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Child abuse reporting declines in Arizona, but advocates believe it's increasing

Posted at 10:40 PM, May 14, 2020
and last updated 2020-05-15 01:40:00-04

The pandemic has caused unexpected ripple effects across Arizona. A new area of concern is unreported child abuse and neglect.

Hotline calls to the Arizona Department of Child Safety (DCS) were down roughly 25 percent in April.

"I've talked to my peers around the country who seen as much as 45 percent reductions," said AZ DCS Director Mike Faust.

For more than eight weeks, there's been anxiety, empty classrooms, and no escape for kids and families stuck in quarantine together.

"Everyone's patience gets challenged," said Faust.

"All of these stresses, it's a really bad recipe," said Torrie Taj, CEO of Child Crisis Arizona.

This can be what many would describe as a recipe for physically injured, emotionally abused and psychologically damaged children. Advocates believe child abuse is increasing right now, alongside substance abuse, unemployment, and domestic violence.

While abuse is likely increasing behind closed doors, the reports are trending in the other direction.

"Hotline calls are down roughly 25 percent over this time last year. Typically we get 4,000 reports a month. In April we got 3,000 reports," said Faust. "Teachers play a very important role."

"They're noticing different behaviors. They're seeing bruises," said Taj. "The safety-net is other adults to do the reporting, it's typically not the family members...If they're not seeing other safe adults, that's a problem."

In 2019, DCS had 98,864 mandated reporters call in to report abuse or neglect, which represented 65 percent of all calls received.

Child advocates say its incumbent on all of us to be the eyes and ears of the mandated reporters that are no longer in close proximity to the children.
That means being on the lookout for any signs of physical harm or neglect, and reporting it right away to the Arizona DCS hotline at 1-888-767-2445.

"We can look to see if kids are timid, do they have marks on their faces? Little things like that," said Faust.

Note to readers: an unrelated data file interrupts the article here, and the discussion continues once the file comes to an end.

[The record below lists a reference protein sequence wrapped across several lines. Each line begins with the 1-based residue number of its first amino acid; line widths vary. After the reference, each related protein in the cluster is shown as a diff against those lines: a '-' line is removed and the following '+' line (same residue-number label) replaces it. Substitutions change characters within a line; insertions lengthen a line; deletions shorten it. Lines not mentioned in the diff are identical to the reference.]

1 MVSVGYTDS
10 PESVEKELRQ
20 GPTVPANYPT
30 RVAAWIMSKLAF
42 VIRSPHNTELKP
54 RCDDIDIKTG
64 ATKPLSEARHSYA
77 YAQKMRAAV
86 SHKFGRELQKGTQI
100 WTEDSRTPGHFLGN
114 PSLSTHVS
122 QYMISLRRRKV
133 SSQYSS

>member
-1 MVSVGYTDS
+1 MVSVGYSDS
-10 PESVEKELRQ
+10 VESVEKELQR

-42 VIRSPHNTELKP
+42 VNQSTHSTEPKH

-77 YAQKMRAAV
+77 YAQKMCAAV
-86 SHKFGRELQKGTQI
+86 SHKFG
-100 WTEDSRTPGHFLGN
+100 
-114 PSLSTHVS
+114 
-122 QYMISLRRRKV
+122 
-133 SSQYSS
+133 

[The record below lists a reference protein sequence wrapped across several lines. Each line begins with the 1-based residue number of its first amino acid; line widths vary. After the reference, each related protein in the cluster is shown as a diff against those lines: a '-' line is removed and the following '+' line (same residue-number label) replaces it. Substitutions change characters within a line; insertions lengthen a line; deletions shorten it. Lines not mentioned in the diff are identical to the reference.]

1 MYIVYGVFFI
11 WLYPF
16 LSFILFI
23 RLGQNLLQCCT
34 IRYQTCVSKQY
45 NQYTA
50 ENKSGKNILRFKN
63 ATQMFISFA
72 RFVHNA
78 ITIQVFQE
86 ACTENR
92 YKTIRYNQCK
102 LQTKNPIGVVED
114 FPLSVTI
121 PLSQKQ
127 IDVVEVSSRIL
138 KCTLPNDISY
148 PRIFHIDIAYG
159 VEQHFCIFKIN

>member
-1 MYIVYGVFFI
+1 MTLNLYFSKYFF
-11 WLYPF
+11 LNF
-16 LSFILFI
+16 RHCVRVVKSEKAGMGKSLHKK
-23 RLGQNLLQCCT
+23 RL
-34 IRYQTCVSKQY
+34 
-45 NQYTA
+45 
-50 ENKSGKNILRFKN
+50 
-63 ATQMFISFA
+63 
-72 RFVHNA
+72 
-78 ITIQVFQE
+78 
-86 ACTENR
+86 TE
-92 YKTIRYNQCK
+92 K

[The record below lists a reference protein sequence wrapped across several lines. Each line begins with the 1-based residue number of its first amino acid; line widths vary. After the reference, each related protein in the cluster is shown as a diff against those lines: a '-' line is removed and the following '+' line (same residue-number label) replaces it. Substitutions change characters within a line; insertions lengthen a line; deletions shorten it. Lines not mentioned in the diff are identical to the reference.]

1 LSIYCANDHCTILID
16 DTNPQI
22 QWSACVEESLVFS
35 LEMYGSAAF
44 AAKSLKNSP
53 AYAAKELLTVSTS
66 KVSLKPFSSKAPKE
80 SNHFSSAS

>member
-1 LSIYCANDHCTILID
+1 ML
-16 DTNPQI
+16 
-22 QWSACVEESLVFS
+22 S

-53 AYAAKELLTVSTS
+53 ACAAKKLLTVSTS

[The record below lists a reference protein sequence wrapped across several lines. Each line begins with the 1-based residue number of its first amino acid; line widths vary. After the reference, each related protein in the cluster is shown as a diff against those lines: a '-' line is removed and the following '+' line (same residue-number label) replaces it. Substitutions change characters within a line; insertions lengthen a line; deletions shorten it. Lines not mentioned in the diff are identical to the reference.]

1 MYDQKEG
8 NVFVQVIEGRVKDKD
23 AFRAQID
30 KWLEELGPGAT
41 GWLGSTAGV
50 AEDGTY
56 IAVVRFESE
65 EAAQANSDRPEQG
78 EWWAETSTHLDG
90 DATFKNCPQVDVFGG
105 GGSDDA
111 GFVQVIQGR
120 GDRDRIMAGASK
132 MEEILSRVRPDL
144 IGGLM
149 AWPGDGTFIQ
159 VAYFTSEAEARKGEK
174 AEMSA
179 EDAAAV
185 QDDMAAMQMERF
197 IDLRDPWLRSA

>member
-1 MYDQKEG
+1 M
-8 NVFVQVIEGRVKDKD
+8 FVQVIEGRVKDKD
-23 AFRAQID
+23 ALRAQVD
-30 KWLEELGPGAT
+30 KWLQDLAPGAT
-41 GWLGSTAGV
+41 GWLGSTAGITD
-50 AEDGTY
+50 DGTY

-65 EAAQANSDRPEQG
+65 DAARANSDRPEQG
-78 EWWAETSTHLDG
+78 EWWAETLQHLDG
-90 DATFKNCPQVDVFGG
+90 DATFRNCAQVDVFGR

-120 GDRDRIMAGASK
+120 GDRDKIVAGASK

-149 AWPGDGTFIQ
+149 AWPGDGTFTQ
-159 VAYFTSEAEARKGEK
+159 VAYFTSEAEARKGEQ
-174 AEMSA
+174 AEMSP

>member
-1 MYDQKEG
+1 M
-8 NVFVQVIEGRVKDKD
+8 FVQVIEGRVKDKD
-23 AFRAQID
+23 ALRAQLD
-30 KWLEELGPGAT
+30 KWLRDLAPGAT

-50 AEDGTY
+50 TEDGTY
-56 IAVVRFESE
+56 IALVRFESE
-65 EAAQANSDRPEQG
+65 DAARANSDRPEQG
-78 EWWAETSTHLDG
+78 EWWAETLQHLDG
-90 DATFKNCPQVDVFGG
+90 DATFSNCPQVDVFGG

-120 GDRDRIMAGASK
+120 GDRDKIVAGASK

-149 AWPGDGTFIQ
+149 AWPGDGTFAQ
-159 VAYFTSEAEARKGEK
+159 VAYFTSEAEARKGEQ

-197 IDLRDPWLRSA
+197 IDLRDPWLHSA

DCS is hoping the abuse does not take months to come to light, but they are already expecting an influx of reporting once school starts back up.

"The hotlines are going to be flooded," said Taj.

"I think we're going to see a prevalence of reports come August 3 when school reopens. We are preparing for it, we're discussing it now," said Faust.

Taj is also hoping to prepare foster families for the post-quarantine spike.

"There's going to be a surge, and there's not going to be enough space," she said. "So we definitely need more families."

While COVID feels like it has changed everything, some things remain the same.

"Kids always need our help," said Faust.

Foster family training is currently happening online.
While some people are pulling back on plans to foster, due to COVID, people must step up to help care for kids in need - especially because some group homes and shelters are shutting down due to the coronavirus.

DCS is also still working around the clock to care for kids, visiting up to 120 homes each day to investigate possible abuse or neglect. Last month alone, 720 kids entered DCS care, according to Faust.

"Keeping kids safe is our number one priority," he said. "I treat and act as if these 14,200 children and youth are my children."

To learn more about what abuse and neglect look like, how to report, and how to get help if you feel you can no longer safely care for your children click here.

You can learn more about fostering through Child Crisis Arizona here: